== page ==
Hunger vs malnutrition: why South Africa’s child grants aren’t enough
This World Hunger Day, Thabo Molelekwa looks at why South Africa’s social grants are just not enough for indigent families to curb malnutrition.
South Africa’s Child Support Grant was introduced in 1998 with the objective of improving the wellbeing of young children, including reducing their malnutrition. But surveys show that there has been no shift in child malnutrition rates since the 1990s, says Dr Stephen Devereux, co-director of the Centre for Social Protection Institute of Development Studies (IDS).
The Food Security South Africa working paper (No1) titled “Why does malnutrition persist in South Africa despite social grants?” mentions that Social grants are essential to finance food consumption and reduce hunger in poor households. But the determinants of nutrition status are more complex than food consumption. While child hunger, according to the document, has “more than halved since the turn of the millennium”, it is
It is a cold Wednesday afternoon in Vosloorus informal settlements in Johannesburg’s East Rand as winter season is around the corner in South Africa.
Women from this area spoke to Health-e News about their struggle to raise children on the R400 child support grant, and the kind of foods they afford to buy with it.
Leaning against the wall of her shack, a 58-year-old Nonosisi Maseko explains: “It really hard but I try to make ends meet from my grandson’s grant. He is doing Grade one. I pay school transport R250 per month, and then we buy food from that money. We don’t have any other income in this house,” says Maseko.
According to Maseko, she can afford to buy 5kg maize meal, 2litre cooking oil, 10kg of potatoes and a sunlight soap which they use to bath and for doing laundry.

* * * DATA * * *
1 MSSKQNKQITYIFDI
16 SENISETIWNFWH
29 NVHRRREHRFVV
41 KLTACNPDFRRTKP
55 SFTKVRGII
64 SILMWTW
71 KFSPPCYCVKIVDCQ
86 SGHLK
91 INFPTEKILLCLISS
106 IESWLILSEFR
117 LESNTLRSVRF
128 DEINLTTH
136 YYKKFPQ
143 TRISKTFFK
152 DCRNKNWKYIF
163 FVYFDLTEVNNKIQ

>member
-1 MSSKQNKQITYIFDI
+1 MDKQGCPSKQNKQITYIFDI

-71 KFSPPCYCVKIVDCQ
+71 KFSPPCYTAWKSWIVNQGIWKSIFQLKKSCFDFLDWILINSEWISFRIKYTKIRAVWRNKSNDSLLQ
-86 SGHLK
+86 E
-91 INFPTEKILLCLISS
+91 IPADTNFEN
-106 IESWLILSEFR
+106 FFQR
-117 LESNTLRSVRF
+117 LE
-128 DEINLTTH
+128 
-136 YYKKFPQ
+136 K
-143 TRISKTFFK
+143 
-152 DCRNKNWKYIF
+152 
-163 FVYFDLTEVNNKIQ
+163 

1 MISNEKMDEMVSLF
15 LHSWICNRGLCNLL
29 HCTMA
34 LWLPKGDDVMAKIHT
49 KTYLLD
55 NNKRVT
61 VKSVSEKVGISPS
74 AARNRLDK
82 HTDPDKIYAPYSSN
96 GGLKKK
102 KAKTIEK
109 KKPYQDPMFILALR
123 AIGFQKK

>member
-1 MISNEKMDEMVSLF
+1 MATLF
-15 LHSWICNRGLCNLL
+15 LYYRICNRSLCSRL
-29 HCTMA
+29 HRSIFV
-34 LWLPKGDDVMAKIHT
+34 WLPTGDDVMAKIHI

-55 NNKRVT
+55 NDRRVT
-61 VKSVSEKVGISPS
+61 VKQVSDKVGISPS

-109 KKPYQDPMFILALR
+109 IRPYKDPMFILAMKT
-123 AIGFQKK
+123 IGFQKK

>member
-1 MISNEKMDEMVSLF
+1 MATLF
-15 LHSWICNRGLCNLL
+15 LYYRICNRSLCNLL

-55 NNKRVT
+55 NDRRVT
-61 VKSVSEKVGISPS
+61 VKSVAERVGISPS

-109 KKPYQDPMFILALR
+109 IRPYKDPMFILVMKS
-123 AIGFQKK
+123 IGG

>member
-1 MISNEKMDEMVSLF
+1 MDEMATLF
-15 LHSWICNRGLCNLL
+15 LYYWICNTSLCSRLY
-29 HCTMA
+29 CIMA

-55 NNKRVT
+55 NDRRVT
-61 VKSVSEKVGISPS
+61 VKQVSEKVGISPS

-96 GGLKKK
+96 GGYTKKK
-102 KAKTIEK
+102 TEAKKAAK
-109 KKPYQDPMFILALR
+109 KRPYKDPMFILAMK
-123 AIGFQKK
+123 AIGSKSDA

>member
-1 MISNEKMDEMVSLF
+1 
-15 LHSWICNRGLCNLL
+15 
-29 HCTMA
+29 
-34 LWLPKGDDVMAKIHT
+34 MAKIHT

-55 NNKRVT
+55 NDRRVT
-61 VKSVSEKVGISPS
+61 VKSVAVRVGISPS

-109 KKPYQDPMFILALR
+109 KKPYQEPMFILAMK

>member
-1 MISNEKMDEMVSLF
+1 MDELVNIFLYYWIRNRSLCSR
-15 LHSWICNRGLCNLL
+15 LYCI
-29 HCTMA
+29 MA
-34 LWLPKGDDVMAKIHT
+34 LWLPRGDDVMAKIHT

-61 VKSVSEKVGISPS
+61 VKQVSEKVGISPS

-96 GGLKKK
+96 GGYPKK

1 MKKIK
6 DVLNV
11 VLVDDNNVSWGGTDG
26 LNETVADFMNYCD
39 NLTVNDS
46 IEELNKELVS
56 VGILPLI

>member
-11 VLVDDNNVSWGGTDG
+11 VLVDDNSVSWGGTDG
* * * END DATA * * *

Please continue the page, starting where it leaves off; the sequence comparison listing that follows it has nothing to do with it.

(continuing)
She says she buys food so that they can eat, it doesn’t matter how nutritious the food is.
“What matters is to go to bed with a full stomach,” she said to Health-e News.
According to Stats SA’s General Household Survey, one in five South Africans skip meals and/or reduce the size of their meals at least five days each month (Oxfam, 2014: 28). Rising costs of living, including rising prices of basic food items, also reduce dietary diversity in poor households, as more of their budget is of necessity allocated to staple foods such as bread and maize-meal, leaving less to spend on other food groups.
Just a block away from Maseko’s house is Ntombizanele Mbuweni’s house who is single parent and support a family of five from one CSG.
Taking a deep breath, she said: “We sometimes go to bed on an empty stomach, more especially towards end of the month.” She stood up and opened a Tupperware of macaroni.
“Among other food, this is what I buy to sustain ourselves for the month,” she says.
Mbuweni sometimes go to the nearby Spar to get expired rolls to feed her children. As she steps to the outside she points to a giant nylon sack full of boxes. “I also sell boxes to the nearby scrap yard where I only make not more than R70 it depends on how many kgs are they when they are weighed,” she says.
“It costs over R600 per month to buy a nutritious balanced diet for a child, so the child support grant could pay for 2/3 of a healthy diet for the child, if all the grant money was spent only on food for the child,” says Devereux, adding that “in reality the grant is collected by an adult in the family, usually the child’s mother, and it is spent on many needs, not only food, and on other family members, not only the child.”
According to Stats SA (2012), social grants contribute 42% of household income in poor families, making grants the most important source of income, since wages contribute only 32%.
Devereux says families that survive on social grants have to ration their consumption of basic needs, including food.
“So they often go hungry, especially at the end of the month before the grants are paid. Indicators of malnutrition, such as stunting [children that are too short for their age] are higher in poor households than richer households,” says Devereux.
The Food security SA working paper suggests that for the country to eradicate malnutrition, in terms of implications for policy, social transfers should be substantially increased and index–linked to the cost of a nutritious food basket. The numbers are also effected adversely by periods of drought and high price inflation. Since social grants on their own are not enough to break the intergenerational transmission of malnutrition, “cash plus” models should be explored, that link cash transfers to access to basic services such as health, education, and social services.